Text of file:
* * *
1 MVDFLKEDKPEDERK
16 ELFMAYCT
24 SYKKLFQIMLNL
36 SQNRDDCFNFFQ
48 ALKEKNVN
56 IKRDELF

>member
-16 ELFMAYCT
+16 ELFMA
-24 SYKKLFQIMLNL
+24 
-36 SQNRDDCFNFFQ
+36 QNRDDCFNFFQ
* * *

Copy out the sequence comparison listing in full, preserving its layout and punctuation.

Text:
1 MVDFLKEDKPEDERK
16 ELFMAYCT
24 SYKKLFQIMLNL
36 SQNRDDCFNFFQ
48 ALKEKNVN
56 IKRDELF

>member
-16 ELFMAYCT
+16 ELFMA
-24 SYKKLFQIMLNL
+24 
-36 SQNRDDCFNFFQ
+36 QNRDDCFNFFQ